By Nick Nielsen – Sir Francis Drake—to the Spanish, a notorious privateer, while, to the English, a national hero— returned from his circumnavigation of 1577-1580 on his flagship Golden Hind, loaded with treasure taken from Nuestra Señora de la Concepción, taken prize by Drake in the Pacific. Due to its fame, the Golden Hind was maintained as a museum ship until the mid-seventeenth century, by which time it had rotted through and had to be broken up. In the early modern period there existed no technology for the preservation of historical artifacts, so although it was recognized in its own time as historically significant, it has nevertheless been lost to us. A reconstruction of the Golden Hind was built and is currently on display, but what would we not give for the original?

In some cases of historically important vessels, we have the original. One of the most impressive museums in Europe is that which houses the Swedish warship Vasa, which sank on its maiden voyage on 10 August 1628 and was raised to the surface again on 24 April 1961, having been largely preserved by the cold waters of Stockholm harbor, and which has benefitted from decades of careful conservation work. The ship towers over visitors, and its looming bulk is a reminder to all who see it of palpable history, nearer to us than we are wont to recognize.

The now-lost Golden Hind, and the still preserved Vasa, each represent, in their own way, the aspirations of their time, and they represent a technological triumph in seafaring—as well as the disasters that also attend the development of any technology. There are many lessons to be learned from these artifacts, and the lessons are the more immediate the more concretely the memory of these vessels is embodied. That we can reach out and touch the Vasa matters to us as human beings, and it will matter to future generations.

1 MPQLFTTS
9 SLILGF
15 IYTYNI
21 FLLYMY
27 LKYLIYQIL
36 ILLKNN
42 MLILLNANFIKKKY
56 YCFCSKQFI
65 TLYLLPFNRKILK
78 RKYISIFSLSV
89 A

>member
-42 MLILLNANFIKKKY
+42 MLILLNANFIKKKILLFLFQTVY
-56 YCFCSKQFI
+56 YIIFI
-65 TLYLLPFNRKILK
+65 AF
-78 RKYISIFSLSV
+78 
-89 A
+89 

We have an opportunity in our own time to preserve a spacecraft perhaps as emblematic of our time as the Golden Hind and the Vasa were emblematic of early modern times—the International Space Station. It would be difficult to argue that there is any value in deorbiting the ISS other than cost savings. The one argument that could be made is that the ISS is a large object in LEO that will break apart and further litter LEO with fragments if it is not deorbited rapidly and effectively, and it would be a danger to life and property on Earth’s surface in an uncontrolled deorbit. A controlled deorbiting of the ISS in one fell swoop would prevent these dangers.

It seems unlikely that it is impossible to safely boost the ISS to a graveyard orbit; impossibility is a high bar to pass. In this context, claims that preserving the ISS is not possible probably should be understood to mean that an effort to preserve the ISS would be expensive, difficult, dangerous, and likely to fail. Such claims must be taken seriously. It is not my purpose to minimize these dangers, and I will desist from making any suggestions as to how the obvious problems with the preservation of the ISS might be addressed, as I am not an engineer, and, if I present a flawed proposal for its preservation, this could be counted as weakening the case for the preservation of the ISS. In the real world, we have to make compromises, and we cannot afford to preserve everything that we would ideally prefer to preserve.